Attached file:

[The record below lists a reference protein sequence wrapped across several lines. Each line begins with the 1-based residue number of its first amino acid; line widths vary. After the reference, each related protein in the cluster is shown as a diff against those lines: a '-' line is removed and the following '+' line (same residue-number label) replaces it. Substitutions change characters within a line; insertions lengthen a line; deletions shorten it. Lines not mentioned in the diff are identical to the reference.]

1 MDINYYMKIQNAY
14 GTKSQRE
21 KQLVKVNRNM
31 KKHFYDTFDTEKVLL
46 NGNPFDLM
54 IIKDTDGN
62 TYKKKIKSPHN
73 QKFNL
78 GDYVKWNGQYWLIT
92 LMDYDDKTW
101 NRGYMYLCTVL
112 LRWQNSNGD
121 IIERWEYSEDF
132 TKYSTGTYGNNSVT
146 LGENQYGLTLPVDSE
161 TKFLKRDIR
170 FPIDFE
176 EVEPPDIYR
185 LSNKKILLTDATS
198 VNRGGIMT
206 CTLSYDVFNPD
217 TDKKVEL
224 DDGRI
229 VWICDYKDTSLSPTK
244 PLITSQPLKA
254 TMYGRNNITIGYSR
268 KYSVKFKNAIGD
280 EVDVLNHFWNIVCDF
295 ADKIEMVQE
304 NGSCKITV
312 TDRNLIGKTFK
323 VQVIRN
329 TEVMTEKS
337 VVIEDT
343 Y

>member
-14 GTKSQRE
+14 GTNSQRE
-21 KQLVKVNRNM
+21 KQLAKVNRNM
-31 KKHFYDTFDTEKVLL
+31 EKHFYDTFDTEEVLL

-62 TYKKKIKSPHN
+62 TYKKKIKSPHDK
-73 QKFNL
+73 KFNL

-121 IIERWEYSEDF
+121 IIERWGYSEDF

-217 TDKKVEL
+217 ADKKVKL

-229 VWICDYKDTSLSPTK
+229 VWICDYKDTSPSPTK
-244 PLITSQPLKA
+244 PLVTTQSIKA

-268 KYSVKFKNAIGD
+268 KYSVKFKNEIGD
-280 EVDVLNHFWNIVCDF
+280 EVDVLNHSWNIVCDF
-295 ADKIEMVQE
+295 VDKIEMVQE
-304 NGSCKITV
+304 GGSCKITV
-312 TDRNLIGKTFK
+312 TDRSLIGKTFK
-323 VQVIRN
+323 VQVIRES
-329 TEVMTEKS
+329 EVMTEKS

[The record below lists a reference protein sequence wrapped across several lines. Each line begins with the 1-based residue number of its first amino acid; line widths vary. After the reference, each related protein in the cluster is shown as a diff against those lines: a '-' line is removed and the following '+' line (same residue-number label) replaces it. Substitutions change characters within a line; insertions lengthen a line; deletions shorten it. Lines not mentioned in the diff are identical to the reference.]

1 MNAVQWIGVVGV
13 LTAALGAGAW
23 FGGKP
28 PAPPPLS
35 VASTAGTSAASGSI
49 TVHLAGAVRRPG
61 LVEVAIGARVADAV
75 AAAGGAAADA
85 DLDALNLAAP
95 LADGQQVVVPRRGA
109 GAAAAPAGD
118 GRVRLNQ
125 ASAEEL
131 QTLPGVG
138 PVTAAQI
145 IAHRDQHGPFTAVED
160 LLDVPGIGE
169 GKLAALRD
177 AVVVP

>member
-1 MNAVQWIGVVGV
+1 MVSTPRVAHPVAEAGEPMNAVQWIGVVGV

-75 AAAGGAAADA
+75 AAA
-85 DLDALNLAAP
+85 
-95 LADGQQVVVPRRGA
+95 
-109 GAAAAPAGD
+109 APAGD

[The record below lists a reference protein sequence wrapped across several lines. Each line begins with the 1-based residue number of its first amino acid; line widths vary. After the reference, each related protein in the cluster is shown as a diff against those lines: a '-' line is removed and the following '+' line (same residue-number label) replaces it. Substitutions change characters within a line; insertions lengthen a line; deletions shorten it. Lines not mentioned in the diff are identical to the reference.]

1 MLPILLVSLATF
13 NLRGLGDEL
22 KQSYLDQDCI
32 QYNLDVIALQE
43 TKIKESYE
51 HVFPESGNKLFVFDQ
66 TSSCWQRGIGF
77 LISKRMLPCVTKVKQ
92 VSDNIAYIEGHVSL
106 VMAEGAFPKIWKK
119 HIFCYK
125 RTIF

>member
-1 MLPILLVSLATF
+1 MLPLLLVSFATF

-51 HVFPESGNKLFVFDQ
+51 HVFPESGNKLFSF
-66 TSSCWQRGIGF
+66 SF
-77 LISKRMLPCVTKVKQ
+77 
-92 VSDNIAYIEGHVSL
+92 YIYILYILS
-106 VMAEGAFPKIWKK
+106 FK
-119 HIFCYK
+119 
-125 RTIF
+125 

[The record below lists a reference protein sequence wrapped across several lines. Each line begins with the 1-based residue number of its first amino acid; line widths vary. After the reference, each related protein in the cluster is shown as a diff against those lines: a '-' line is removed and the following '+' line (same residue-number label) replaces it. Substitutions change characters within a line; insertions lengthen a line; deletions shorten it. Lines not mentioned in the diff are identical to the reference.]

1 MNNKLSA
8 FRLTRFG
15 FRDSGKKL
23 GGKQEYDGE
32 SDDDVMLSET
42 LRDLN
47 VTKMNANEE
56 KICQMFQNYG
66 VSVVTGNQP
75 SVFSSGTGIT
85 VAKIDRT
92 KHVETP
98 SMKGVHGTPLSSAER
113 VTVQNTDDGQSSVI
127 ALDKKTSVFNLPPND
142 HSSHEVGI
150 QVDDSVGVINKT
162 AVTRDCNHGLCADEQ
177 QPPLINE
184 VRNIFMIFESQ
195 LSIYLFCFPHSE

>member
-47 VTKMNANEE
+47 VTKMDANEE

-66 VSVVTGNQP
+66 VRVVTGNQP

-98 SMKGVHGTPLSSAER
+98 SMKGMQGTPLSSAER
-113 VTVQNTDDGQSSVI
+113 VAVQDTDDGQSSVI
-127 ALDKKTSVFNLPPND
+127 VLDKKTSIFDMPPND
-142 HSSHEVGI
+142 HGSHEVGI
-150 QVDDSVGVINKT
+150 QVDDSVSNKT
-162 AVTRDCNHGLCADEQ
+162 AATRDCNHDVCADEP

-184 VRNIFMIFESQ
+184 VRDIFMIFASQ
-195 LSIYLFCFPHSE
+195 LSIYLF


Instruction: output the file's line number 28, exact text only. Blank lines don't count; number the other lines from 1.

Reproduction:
268 KYSVKFKNAIGD